Drones & Agriculture Mesh at WarrenUAS to Boost Future Farm Production

The first graduates are being turned out from a new agriculture program that students at Warren County Community College can meld with the school’s program for drone training, that then leads them into the precision agriculture field By Joe Macey / 14 May 2024
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Drones & Agriculture Mesh at WarrenUAS to Boost Future Farm Production
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As drone training at Warren County Community College (Warren UAS) has grown to be one of the leading programs in the country, leaders there are establishing expertise and training modules in niche areas as they build relationships with industry and government leaders clamoring to put drones to use.

One field that might seem unlikely to find use for the sophisticated technology that WarrenUAS students are using is now seeking the colleges expertise and offering opportunities to its graduates. It’s farming.

WarrenUAS is now considered one of the best programs in the country for training students to build, program, fly and maintain drone technology – and home to what experts say is perhaps the broadest collection of drone equipment at any educational facility.

The equipment, expert faculty members and burgeoning student body are now housed in a new Dr. Joseph Warren Robotics Research Center and other renovated space on the school’s Phillipsburg, NJ, campus. The faculty and students are working with regional rail transit agencies, law enforcement and emergency services, environmentalists, and utilities.

And now the college is turning out some of its first graduates from a new agriculture program that students at Warren County Community College can meld with the school’s acclaimed program for drone training. That then leads them into the precision agriculture field – a sector already trimming farm costs and offering a huge boost to agriculture productivity.

The offering is built on the work of a team of people at Warren County Community College, collaborating to bolster farmers in the region threatened by the encroachment of other development and huge corporate farms, often owned by offshore interests.

The opportunity for change 

Adam Kyle attaches “Cow Tags” on a herd at a local farm, that monitors the health of cattle, to test and demonstrate the efficiency and convenience of such a system to the New Jersey’s farming community.

Experts at the college believe precision agriculture can double or triple the production and profits of farms in the region and elsewhere. Will Austin, the innovative president of Warren who built the drone program now is initiating the development of two new agriculture majors that will link to WarrenUAS. Those agriculture programs will use the WarrenUAS ongoing research in drone use on farms, and WarrenUAS students, meanwhile, will access the agriculture programming to understand farming fundamentals better, giving them useful background as drone use in farming inevitably becomes more common.

“We initially saw both a general interest in drones but also in the rich possibilities for their use in everything from the entertainment industry and real estate photography to mapping, law enforcement, search and rescue, utility or transportation maintenance and environmental studies,” Austin says.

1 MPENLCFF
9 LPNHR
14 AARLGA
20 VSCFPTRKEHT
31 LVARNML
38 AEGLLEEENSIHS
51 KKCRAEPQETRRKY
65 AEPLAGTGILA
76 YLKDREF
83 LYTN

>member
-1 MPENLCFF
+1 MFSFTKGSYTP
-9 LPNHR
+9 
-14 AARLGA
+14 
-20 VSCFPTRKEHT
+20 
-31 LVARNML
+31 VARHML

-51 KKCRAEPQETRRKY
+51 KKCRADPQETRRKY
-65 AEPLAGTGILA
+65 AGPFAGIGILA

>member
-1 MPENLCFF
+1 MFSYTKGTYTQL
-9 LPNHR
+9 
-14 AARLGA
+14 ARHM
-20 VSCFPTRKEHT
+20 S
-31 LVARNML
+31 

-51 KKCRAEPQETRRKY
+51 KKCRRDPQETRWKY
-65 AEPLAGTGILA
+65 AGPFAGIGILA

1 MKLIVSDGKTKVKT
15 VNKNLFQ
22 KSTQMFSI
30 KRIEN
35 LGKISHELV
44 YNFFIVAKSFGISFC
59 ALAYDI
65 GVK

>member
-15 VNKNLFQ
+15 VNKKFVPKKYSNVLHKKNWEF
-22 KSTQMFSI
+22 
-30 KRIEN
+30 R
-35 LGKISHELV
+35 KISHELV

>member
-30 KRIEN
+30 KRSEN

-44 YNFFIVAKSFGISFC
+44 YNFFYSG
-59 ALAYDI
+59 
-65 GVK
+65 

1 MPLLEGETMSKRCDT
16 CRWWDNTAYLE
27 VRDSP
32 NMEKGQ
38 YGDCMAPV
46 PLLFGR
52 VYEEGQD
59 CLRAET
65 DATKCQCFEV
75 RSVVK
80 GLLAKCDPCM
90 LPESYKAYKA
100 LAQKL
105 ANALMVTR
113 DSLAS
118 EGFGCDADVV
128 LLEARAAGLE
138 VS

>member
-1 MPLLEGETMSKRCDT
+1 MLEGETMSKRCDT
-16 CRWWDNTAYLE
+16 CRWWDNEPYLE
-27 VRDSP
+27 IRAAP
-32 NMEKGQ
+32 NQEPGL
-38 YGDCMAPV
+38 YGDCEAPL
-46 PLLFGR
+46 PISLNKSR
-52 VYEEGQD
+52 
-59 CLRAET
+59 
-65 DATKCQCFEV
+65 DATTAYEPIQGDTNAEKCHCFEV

“Beyond that, we also began to see how farmers could use the technology to greatly increase productivity and improve their bottom line.”

Austin tapped into the knowledge of local farmer and developer Richard Cotton, who has a sustaining interest in the region, in farming and in the application of technology in land use

He also enlisted Joe Labarbera, a new dean for the school with an interest in the future of agriculture and in growing the precision agriculture program.

“We are in the midst of a paradigm shift, and this program can be on the leading edge of helping to build what comes next,” said Cotton, who owns Hawk Pointe Country Club, a large cattle farm and numerous other business ventures in the rich farmland around the Warren campus along the western border of New Jersey. “Agriculture is populated by old markets, old technology and an aging population and we need to change, or we are going to fall into a huge abyss. What Will Austin and Warren are doing can guide us through that change.”

He explains that the largely agrarian region nearby, like much of the agricultural land in the country has gone from having thriving smaller farms that produced food consumed here, to becoming the home of huge corporate farms producing commodities that are often exported.

“But things are changing. We are now seeing farmers who are growing products for consumption here – fruits, vegetables, and meat – and selling it directly to farmers markets, their own outlets, or companies like Blue Apron. And it is driven by technology being used in the key processes in agriculture that most need a boost.”

A valuable shift

Labarbera agrees and looks at the issue more broadly nationwide.

“Precision agriculture – and the type of work we are doing here at WarrenUAS – is a node in a process that will change agriculture and keep us and other parts of the world from suffering from food insecurity,” he said, pointing out that critical, targeted changes in farming will heighten farm production and improve the economy and the environment. “The United States now imports about 25 percent of its food. That is unsustainable.”

He explains that the country’s agricultural sector has shifted to produce and export large cash crops and import much of what people in the U.S. now eat – all produced and distributed in a “unimarket” that smothers small, independent farmers.

The two also see that precision agriculture, which includes the use of drones along with other automating technology can make agriculture more rewarding and engaging for a new generation of farmers while making farmland more productive and less damaging to the environment.

“I believe it can triple or quadruple the production of farms,” Labarbera says.

The U.S Department of Agriculture points out that precision agriculture involves site-specific crop management (SSM), which uses a variety of technologies to manage different parts of a field separately.

“SSM practices use precise global positioning combined with location-specific measurements—either in-field data collection (such as soil variables or pest occurrence) or remotely sensed data (such as from aircraft or satellites)—to quantify spatially variable field conditions.”

Austin hired Adam Kyle, one of the leading graduates of the drone training program at the prestigious Embry-Riddle Aeronautical University, to help him begin to build the precision agriculture training initiatives, which would teach theory and techniques for operating drones on farmland, but, just as importantly, work with local farmers so both can grow their understanding of the technology’s reach.